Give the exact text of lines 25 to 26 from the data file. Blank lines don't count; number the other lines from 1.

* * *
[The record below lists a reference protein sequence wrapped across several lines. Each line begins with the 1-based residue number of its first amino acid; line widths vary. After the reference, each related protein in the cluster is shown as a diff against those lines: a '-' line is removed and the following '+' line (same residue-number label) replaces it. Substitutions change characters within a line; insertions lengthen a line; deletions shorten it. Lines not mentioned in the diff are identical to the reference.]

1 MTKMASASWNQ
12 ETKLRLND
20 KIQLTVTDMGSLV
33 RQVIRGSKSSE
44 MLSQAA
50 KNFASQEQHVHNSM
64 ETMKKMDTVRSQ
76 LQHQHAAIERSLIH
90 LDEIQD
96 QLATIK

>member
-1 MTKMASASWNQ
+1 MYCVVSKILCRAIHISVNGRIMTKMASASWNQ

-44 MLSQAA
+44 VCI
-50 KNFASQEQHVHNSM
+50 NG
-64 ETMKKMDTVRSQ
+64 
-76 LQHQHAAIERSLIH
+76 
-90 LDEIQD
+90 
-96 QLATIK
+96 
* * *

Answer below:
-96 QLATIK
+96 